jueves, 26 de septiembre de 2019

Is sharing killing your blogging creativity? Here are 3 things you can do about it:

While I started my “30-minutes brain break", I realized that usually it is not a problem for me to find the time to write. What really kills my mood is the whole process that follows. You know… that process that someone working with digital communications considers important in order to get the content “out there” and read by someone else (which should be the ultimate goal, right?). 

Knowledge can be a double-sided weapon (un arma de doble filo, we say in Spanish). Becaus I know how blogging works, how SEO works, how social media works; and because I work with these each and every week for a minimum of 7-8 hours-a-day, thinking of it makes me anxious before I even start typing. 

I wrote this post while I was waiting in the mall, so I took this photo to remind myself that I can make time to write anywhere, anytime. 

That process is the following:

1. Finding a topic and writing about it
This is the easy-piecy part for me. I get writing ideas flowing every day. I find inspiration in many things. My favorite sources of inspiration are books, because the lack of image leads me to various trains of thoughts that can turn into different topics. My second favorite source of inspiration are good conversations. Do yourself a favor and get friends or a SO you can have serious, deep conversations with. Listen to other people’s life stories; meet people with different cultural backgrounds, etc. I find a lot of art in others. Last but not least, traveling is my third favorite source of inspiration. I don’t mean only going too far. Just commuting in the silent wagon from home to work, or having a walk through a new park, can spark some content ideas. But of course, the further you can get, the more you discover. 

2. Proofreading 
Then it comes proofreading. Which I hate, but I know how extremely necessary it is, especially as I am writing in a language that differs from my mother tongue. I wish I had a permanent editor to do it for me, but I can’t afford it, yet…

3. Sourcing
I’m a journalist. I like to read articles with credibility, and I like to write articles with credibility. Therefore, I like to know the sources of what I read and I like to include my references when I write. For that reason, I tend to include links to what I mention in my articles. Not only this is good for SEO purposes, but it’s the right thing to do.   

4. Finding a suitable image
In today’s day and age, the competition for getting a reader’s attention is fierce. I myself tend to scan articles with images that tell a little more than the headline, and I bet you do it too. After all, we are the generation of Instagram, right? So finding a suitable image for my blog posts or social content is important to me, at least until I reach Gary Vaynerchuck’s level of influence. He is the only one who shares LinkedIn content without pictures that I constantly read.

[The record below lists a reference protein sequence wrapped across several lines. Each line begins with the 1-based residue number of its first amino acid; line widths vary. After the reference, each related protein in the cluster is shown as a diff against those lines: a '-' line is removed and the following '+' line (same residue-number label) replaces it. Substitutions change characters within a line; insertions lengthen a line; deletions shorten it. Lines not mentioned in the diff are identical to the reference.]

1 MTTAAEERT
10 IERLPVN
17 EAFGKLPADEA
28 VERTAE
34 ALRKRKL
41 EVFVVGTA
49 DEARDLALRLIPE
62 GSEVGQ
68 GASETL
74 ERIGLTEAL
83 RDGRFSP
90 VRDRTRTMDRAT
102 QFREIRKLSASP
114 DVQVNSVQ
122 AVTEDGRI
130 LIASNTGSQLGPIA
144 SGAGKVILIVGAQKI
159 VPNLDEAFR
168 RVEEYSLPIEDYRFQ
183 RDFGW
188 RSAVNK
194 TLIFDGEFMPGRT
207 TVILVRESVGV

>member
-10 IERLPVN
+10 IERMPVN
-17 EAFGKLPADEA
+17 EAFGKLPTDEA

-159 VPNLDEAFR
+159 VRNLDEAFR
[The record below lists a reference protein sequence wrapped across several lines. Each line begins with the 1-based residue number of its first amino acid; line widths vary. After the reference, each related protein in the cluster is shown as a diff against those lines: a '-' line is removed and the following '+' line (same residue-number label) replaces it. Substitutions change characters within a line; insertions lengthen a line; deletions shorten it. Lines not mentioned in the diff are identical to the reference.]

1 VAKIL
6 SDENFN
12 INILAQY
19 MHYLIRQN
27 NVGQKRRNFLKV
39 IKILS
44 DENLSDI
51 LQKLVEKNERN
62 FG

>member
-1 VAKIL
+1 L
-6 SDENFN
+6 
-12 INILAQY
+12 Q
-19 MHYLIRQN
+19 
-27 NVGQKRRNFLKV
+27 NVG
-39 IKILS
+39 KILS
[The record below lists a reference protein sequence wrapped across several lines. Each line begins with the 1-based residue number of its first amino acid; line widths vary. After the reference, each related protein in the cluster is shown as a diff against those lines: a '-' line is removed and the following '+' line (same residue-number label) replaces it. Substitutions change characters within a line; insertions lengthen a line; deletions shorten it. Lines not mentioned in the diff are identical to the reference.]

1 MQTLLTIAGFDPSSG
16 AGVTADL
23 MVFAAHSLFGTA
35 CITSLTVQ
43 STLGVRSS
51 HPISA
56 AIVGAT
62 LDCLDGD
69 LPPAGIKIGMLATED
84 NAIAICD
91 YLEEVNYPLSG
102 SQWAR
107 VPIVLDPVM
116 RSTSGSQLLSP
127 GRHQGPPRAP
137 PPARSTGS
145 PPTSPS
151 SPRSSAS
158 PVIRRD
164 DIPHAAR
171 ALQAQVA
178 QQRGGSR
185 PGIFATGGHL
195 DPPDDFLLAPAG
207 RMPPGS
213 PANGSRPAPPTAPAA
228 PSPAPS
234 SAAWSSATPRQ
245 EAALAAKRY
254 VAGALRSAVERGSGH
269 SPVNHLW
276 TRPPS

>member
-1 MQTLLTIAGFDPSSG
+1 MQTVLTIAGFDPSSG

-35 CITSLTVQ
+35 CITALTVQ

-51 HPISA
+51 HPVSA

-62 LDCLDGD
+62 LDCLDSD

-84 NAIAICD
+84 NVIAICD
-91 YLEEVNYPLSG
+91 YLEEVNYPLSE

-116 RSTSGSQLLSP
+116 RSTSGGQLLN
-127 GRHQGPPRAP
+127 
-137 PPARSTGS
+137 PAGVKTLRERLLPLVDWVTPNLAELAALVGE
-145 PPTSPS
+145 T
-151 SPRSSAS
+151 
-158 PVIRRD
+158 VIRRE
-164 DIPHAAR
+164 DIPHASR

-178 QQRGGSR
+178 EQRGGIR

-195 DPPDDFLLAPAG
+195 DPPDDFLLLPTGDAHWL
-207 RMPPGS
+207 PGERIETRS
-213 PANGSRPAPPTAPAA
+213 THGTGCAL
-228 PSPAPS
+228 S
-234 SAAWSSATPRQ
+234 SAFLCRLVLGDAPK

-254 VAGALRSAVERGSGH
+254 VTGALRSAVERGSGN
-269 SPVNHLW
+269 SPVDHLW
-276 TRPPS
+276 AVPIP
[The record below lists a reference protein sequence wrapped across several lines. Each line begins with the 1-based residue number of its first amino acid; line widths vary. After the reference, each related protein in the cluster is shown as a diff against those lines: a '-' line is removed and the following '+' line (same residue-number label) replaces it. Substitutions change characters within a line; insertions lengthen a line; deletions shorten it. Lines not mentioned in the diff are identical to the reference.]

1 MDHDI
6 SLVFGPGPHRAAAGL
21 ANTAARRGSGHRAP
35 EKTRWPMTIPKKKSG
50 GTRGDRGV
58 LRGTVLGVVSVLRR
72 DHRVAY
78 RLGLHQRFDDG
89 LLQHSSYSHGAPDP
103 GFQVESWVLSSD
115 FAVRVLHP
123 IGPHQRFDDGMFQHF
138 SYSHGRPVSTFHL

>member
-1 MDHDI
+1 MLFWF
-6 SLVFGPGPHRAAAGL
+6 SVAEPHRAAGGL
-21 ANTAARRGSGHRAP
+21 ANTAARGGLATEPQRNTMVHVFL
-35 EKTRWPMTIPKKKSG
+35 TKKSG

5. Sharing it!
And then, after all that I’ve just described, comes the moment of actually publishing the blog post. I use Blogger, which I personally consider very easy and user friendly. But publishing your blog also takes time: adding a title, making sure the format is right, making sure the links and photos look right and in the right place, thinking of the byline or short description, etc… 

And even after that, comes the process of sharing it on social media. Which, as told by the real experts, supposes a totally new process in which you should adapt your message to the corresponding social audience, be it your family on Facebook, your friends and acquaintances on Instagram, your professional network on LinkedIn, and so on…

See, my job is not that easy, and if you are thinking of blogging, or vloging or podcasting, the process is similar only in a different format.

Now let’s get to what I’m currently doing to take things easier for myself and not to kill my inspiration with the thought of “all I have to do”. 

1. Write first, share later
Through my 30-min writing challenge my main concern is to find time to write. My priority is to exercise my creative writing; to give my brain “a walk”, and ultimately to do something that I enjoy a lot. Therefore, sharing shouldn’t keep me awake, and I’m not forcing myself to share things right away or to figure out how to put it across all my social networks in an hour. 

Instead, I give myself a window of two weeks to do so. Within two weeks after writing the post, I must find the time to upload it to Blogger one day. Then in the days following that, I find the time to share it on social media, and sometimes by the time I get to publish it, I can already tease my readers on what the next topic will be. 

Spreading out the process takes the pressure out of me, and actually gives me more liberty to create fresh approaches to share my blog on social. While having an actual deadline still keeps me focused on the goal. 

2. Do I really need a picture?
Again, I know I’m not Gary Vaynerchuck, but honestly who cares? Having a picture is very important for the reasons I explained above. But if I can’t have one that’s original or not burned by Pexels users across the world, then I don’t sweat it anymore. Again, my goal is to write and I want to stay focused on that purpose. 

3. Remember this is your hobby, it’s supposed to be fun
Finally, I repeat myself that this is my hobby. For my work, I can and I must follow the whole process, but for this, it’s more important for me to have fun and stay engaged in the task. Authenticity matters, and forcing things to look perfect doesn’t help my cause neither helps my potential readers. 

In simple words: Take it easy, start somewhere, focus on creating, and keep working towards your main goal. 

Is the process killing your creativity? What are you doing to avoid it?

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